Historical Albion Michigan
By Frank Passic

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Any photos not otherwise credited are from the personal collection of Frank Passic, Albion Historian.


Morning Star, January 12, 2020, pg. 2

Imagine having your house on fire, and after calling the fire department, the truck didn't come because they didn't know if you were a member of the fire association! That's what happened to one unfortunate Albion area resident back in 1939: Thomas Kalenchick, Sr.

Kalenchick (1893-1956) was a native of Leskvo, Kiev, Russia, who came to America in 1912. He served in the U.S. Army during World War I and served sixteen months overseas with the 5th Division, Company A of the 60th Infantry. After the War he secured a job with the Albion Malleable Iron Company, living with his wife Stella and family at 1203 Mallory St., and later at 901 Austin Avenue during the 1920s.

In the 1930s the family moved down the road into Sheridan Township, a half mile outside the city limits to 30 acres of land beginning with the northwest corner of U.S.-12 (Austin/Michigan Avenue) and 26 Mile Road. This meant they would no longer receive city services, which included fire protection. Back in those days, the townships didn't have their own taxpayer supported fire departments like we do now which covered everyone.

People who lived out in the country outside the city limits had to subscribe to the Farm Fire Protection Association. That meant you had to pay an annual fee, but if you had a fire, the fire truck would come. The Albion Fire Department was in charge of the truck for this end of the County. On September 7, 1939, a chimney fire began to engulf the Kalenchik home. The sad state of bureaucracy at the time is revealed in this narrative from a 1939 report by George Fassnacht which includes a news article about the fire as follows dated September 8, 1939:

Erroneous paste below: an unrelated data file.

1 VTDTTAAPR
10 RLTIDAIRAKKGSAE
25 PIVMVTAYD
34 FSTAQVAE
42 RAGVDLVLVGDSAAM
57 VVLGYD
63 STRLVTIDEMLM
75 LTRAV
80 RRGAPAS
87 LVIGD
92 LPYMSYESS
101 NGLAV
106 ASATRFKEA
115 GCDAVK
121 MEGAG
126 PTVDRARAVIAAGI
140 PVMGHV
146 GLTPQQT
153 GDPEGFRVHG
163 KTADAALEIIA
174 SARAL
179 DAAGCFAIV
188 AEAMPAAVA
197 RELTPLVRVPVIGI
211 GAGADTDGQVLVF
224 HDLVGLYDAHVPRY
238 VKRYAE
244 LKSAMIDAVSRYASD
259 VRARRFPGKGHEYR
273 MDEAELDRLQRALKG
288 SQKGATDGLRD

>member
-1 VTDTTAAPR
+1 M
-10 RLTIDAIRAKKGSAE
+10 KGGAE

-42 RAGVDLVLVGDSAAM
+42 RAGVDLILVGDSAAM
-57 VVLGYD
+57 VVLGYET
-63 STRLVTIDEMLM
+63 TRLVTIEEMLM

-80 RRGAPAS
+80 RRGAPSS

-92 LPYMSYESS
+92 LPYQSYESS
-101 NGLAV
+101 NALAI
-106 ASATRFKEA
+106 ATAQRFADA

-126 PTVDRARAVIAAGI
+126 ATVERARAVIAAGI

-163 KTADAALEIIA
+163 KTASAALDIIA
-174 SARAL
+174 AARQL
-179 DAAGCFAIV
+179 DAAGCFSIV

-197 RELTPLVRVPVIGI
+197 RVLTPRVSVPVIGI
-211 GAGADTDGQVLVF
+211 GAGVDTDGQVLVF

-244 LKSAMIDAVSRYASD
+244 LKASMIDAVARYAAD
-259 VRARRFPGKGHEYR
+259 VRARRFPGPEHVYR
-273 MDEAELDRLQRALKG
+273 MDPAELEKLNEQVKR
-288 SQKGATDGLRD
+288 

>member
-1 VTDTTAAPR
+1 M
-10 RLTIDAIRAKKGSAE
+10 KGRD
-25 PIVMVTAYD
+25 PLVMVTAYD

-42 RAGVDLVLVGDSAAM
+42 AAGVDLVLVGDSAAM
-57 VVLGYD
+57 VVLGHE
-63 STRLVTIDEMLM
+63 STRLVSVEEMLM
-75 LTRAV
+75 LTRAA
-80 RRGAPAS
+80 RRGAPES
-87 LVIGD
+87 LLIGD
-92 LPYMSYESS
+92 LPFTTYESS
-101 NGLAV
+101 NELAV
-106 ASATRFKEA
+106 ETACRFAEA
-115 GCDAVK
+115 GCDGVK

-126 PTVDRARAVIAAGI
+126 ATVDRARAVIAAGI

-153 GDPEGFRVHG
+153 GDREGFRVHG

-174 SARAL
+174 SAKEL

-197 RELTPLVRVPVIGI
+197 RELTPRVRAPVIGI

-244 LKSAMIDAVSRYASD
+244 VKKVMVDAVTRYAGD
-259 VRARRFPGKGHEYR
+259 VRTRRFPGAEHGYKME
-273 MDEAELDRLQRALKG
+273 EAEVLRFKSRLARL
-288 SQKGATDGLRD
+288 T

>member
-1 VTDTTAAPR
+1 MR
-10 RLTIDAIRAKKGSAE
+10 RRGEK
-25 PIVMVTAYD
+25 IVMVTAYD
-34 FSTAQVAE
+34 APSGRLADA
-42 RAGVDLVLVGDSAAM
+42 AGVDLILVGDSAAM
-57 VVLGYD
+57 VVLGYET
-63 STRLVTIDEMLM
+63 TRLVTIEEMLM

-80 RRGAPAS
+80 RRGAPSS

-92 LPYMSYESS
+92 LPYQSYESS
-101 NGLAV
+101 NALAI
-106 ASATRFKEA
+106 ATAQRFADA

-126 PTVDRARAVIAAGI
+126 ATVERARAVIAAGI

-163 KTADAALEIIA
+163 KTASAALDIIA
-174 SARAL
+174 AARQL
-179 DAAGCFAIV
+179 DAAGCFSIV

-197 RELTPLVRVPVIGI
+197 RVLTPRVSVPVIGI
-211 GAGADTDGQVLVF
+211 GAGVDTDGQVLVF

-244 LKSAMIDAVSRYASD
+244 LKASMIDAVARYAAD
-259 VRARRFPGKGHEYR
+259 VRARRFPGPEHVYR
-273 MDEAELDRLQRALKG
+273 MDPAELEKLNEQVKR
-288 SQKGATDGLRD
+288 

"The farm home of Thomas Kalenchick west of Albion on U.S-12 burned to the ground yesterday afternoon primarily because the Albion Fire Department was unable to ascertain whether Kalenchick was a member of the Farm Fire Protection Association which owns the Albion rural fire truck. Flames were discovered around the chimney of the house at 12:15 o'clock. State Trooper James Cobb of the Jackson post was passing by and volunteered to call the Albion Fire Department.

Fire Chief William Schumacher says that Cobb gave the location of the fire but did not give the name of the property owner and that consequently the firemen could not ascertain whether the owner belonged to the Association. Cobb says he doesn't know whether or not he gave the owner's name when he called the fireman. Assistant Fire Chief John Passick [uncle of yours truly], off duty at the time, went out to the fire. Kalenchick convinced him he belonged to the Association, and Passick called Chief Schumacher to check up. After the check-up, during which it was found that Kalenchick belonged to the Association, the rural truck came to the fire but it was too late to save the house. Furniture on the first floor was saved. The loss was estimated at $2,500, partially covered by insurance." The author of the report concluded with these comments, "Is a fire truck of any value that is bound up in so much red tape?"

From our Historical Notebook this week we present a 1949 photograph of Thomas Kalenchick, who did not receive the timely membership services to which he had subscribed. Today we are fortunate to have in our area the Albion, the Sheridan, and the Parma-Sandstone Townships departments which are taxpayer supported and will go to any fire in their territory, and beyond. How many of our township readers have ever had to call the fire department to your home or land?

1949 photograph of Thomas Kalenchick


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